Emilia Beuger is a Collegian columnist and can be reached at and on Twitter @ebeuger.

One Response to “It’s time to break the mold on breaking up”
  1. Tomahawk4040 says:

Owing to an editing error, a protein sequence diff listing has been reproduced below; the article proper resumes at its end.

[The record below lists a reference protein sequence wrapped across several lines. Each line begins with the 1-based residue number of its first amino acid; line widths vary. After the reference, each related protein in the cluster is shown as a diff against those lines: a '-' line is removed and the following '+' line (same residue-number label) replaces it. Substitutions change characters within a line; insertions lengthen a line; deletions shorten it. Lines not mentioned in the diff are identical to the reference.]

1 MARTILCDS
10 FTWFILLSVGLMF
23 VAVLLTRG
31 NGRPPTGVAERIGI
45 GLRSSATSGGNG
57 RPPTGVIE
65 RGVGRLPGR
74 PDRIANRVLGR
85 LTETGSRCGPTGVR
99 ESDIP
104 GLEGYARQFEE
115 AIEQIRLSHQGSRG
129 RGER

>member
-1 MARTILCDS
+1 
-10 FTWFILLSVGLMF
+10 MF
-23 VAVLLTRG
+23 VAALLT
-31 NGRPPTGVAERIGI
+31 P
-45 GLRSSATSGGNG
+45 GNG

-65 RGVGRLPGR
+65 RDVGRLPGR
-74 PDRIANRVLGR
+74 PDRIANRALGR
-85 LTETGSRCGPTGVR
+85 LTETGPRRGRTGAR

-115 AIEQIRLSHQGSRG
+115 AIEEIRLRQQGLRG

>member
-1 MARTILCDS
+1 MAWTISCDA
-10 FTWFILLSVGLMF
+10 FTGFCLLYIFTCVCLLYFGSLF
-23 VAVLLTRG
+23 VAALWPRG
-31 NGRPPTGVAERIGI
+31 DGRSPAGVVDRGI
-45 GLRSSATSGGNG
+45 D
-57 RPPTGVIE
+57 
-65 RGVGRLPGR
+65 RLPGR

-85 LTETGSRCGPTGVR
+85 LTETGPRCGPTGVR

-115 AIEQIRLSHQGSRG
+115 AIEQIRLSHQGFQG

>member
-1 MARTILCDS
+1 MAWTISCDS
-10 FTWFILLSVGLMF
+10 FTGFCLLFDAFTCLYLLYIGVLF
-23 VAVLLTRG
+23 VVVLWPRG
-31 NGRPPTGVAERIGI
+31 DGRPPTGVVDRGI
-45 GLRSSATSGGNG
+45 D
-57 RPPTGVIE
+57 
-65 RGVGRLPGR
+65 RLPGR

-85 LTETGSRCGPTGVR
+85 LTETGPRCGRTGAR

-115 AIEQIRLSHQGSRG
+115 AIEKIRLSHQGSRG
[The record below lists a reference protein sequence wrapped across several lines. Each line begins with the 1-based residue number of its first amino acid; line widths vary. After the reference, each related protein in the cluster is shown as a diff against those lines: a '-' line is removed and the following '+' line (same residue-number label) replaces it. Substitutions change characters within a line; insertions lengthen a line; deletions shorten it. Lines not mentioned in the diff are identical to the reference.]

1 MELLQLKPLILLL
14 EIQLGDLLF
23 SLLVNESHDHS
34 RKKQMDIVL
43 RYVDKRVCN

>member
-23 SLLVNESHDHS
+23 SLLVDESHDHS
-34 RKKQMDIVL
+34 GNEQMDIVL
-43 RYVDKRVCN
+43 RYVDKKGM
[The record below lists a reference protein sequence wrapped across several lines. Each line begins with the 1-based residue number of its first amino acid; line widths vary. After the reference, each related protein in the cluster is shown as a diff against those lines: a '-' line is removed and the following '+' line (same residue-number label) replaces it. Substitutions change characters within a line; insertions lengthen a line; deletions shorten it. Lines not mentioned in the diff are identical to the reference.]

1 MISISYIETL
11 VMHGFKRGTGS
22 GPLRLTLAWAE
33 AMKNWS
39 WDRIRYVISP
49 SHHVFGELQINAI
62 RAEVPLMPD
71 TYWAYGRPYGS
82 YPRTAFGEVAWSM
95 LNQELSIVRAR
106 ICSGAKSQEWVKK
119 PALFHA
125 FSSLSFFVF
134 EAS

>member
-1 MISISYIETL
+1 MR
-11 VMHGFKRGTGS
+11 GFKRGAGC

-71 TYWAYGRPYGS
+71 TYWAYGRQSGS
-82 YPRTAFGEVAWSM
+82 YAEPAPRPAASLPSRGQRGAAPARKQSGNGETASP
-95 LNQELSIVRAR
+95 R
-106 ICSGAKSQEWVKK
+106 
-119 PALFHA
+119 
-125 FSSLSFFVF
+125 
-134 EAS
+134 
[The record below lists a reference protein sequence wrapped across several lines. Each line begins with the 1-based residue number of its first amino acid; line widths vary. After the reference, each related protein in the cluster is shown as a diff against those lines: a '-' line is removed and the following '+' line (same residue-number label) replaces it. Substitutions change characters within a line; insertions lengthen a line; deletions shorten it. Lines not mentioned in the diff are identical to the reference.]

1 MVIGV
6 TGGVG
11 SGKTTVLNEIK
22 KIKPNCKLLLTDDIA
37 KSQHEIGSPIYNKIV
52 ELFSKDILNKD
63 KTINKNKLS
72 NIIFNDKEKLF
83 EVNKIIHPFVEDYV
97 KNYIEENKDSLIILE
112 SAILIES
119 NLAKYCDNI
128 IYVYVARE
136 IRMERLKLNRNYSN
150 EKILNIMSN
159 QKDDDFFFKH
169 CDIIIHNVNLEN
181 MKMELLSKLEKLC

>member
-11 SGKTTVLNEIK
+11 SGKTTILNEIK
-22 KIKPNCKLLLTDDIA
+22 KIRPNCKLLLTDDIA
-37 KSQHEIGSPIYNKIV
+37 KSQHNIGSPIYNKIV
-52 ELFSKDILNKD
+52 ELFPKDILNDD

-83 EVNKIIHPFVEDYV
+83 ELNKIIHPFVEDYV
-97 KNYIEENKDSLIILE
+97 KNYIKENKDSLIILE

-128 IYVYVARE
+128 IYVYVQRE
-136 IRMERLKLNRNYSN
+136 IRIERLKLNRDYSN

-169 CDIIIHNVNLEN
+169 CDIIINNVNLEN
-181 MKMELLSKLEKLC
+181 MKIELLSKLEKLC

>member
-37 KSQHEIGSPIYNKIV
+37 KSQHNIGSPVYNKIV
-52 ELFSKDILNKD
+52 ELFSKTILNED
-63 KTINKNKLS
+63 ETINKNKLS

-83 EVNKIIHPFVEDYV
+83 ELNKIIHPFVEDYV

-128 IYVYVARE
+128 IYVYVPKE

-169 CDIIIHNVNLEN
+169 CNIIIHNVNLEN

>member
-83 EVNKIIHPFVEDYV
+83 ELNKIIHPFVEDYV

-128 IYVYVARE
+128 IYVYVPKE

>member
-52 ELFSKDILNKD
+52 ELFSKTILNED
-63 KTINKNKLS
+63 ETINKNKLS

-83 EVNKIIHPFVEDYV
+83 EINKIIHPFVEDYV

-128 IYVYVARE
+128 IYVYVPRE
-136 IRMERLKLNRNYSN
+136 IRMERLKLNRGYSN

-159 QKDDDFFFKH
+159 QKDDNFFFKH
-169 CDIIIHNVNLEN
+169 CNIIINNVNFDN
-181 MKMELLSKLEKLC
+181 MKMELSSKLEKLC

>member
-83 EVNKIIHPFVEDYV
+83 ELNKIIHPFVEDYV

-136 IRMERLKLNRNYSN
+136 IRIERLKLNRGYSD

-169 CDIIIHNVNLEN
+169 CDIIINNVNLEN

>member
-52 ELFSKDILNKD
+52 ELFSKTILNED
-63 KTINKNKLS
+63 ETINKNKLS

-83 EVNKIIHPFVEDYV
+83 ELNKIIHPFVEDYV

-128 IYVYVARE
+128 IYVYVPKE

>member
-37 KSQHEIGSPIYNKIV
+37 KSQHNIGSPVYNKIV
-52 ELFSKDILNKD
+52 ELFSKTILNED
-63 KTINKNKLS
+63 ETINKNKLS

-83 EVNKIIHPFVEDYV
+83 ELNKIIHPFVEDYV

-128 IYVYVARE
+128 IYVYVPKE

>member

I’ll be honest. After 30 years or so of relationships, from high school to marriage, you change your perspective on things. Even the best relationships pretty much run their course after 10 years. Not to say that people can’t or shouldn’t stay together forever, but realistically, most people have a shelf life with one another. Look at how much your own friendship circle has changed just since, say, middle school. Well, add to that post-college graduation, grad school, various workplaces, various living locations/situations, new romantic relationships, etc. and you begin to see that we all constantly go through phases of life where new people enter and most of the past ones disappear. This is also true for romantic relationships. Once the heat of the sexual relationship dies down (+/- 2 years), unless people have A LOT in common, there just isn’t that much tying them together. Except children, really. You really have to try to stay together. We all know it’s true – look at the divorce rate. It’s certainly understandable to lament a past relationship, especially when it’s new and raw. That’s fine, most people are actually quite empathetic about that. Just saying that there are many interesting (or just plan hot) people in the world to hitch your wagon to for a short time, and if doesn’t work out, there is always another one around the corner if you are open to it. The world is filled with Mr./Ms. Right Now, and truth be told, that was the best part of youth when I look back on it. Enjoy it while you’re young!